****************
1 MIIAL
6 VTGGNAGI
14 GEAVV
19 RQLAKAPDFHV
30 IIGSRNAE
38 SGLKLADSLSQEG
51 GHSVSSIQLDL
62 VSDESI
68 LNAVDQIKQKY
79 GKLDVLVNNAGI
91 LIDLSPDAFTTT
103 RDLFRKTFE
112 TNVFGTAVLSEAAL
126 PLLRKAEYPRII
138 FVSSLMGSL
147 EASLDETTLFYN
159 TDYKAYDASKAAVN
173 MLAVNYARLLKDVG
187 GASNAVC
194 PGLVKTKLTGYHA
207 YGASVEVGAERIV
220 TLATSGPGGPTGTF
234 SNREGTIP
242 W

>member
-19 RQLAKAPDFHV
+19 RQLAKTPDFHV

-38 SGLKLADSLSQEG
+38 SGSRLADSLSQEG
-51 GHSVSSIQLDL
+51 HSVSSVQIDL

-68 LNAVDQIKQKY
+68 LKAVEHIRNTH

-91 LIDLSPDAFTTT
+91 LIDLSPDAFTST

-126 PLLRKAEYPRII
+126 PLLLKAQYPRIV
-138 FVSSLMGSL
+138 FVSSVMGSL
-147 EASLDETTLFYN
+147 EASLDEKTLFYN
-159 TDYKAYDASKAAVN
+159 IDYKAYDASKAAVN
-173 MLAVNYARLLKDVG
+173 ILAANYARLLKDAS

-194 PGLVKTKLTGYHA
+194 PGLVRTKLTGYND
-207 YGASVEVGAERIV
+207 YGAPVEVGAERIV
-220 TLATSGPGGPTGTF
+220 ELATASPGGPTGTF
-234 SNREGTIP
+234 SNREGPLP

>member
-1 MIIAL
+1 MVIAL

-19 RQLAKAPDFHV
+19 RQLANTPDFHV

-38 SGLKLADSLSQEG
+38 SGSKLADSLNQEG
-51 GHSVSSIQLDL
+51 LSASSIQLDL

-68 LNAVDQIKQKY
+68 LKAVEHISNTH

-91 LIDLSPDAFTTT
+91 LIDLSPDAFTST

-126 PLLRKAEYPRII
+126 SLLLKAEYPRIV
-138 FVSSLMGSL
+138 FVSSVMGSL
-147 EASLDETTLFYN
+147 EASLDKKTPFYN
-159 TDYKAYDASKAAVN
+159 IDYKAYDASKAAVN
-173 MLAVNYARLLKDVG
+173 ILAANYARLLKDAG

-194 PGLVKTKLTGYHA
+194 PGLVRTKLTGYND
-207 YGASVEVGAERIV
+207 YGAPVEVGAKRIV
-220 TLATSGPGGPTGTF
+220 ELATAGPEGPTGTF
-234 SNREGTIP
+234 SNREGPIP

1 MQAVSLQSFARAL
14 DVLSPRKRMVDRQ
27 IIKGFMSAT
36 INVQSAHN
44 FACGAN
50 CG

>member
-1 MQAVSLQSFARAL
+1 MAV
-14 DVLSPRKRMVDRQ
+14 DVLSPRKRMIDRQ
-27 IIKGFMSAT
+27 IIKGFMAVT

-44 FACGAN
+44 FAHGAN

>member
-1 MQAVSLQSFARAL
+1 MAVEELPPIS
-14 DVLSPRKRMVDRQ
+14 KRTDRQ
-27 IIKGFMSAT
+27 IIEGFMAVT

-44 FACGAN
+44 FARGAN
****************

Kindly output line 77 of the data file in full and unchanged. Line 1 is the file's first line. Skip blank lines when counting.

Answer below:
-194 PGLVKTKLTGYHA